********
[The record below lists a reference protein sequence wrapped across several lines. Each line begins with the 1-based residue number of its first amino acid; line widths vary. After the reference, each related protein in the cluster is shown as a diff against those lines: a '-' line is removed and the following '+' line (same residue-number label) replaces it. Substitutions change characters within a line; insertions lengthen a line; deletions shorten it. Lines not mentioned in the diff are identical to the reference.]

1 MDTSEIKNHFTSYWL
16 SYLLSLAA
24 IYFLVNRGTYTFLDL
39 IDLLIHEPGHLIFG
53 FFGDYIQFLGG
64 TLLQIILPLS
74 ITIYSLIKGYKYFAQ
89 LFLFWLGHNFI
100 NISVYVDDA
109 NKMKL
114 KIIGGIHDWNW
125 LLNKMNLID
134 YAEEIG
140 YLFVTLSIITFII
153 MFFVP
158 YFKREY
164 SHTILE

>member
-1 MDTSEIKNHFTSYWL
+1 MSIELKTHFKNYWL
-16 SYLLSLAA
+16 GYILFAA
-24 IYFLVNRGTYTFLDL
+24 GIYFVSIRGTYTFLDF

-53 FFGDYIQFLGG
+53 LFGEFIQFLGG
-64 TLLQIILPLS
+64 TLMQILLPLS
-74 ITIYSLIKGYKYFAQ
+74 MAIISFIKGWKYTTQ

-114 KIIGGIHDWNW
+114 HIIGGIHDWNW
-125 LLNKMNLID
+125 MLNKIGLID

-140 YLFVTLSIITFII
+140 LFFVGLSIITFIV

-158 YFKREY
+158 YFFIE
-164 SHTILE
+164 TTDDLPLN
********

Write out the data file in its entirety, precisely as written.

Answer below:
[The record below lists a reference protein sequence wrapped across several lines. Each line begins with the 1-based residue number of its first amino acid; line widths vary. After the reference, each related protein in the cluster is shown as a diff against those lines: a '-' line is removed and the following '+' line (same residue-number label) replaces it. Substitutions change characters within a line; insertions lengthen a line; deletions shorten it. Lines not mentioned in the diff are identical to the reference.]

1 MDTSEIKNHFTSYWL
16 SYLLSLAA
24 IYFLVNRGTYTFLDL
39 IDLLIHEPGHLIFG
53 FFGDYIQFLGG
64 TLLQIILPLS
74 ITIYSLIKGYKYFAQ
89 LFLFWLGHNFI
100 NISVYVDDA
109 NKMKL
114 KIIGGIHDWNW
125 LLNKMNLID
134 YAEEIG
140 YLFVTLSIITFII
153 MFFVP
158 YFKREY
164 SHTILE

>member
-1 MDTSEIKNHFTSYWL
+1 MSIELKTHFKNYWL
-16 SYLLSLAA
+16 GYILFAA
-24 IYFLVNRGTYTFLDL
+24 GIYFVSIRGTYTFLDF

-53 FFGDYIQFLGG
+53 LFGEFIQFLGG
-64 TLLQIILPLS
+64 TLMQILLPLS
-74 ITIYSLIKGYKYFAQ
+74 MAIISFIKGWKYTTQ

-114 KIIGGIHDWNW
+114 HIIGGIHDWNW
-125 LLNKMNLID
+125 MLNKIGLID

-140 YLFVTLSIITFII
+140 LFFVGLSIITFIV

-158 YFKREY
+158 YFFIE
-164 SHTILE
+164 TTDDLPLN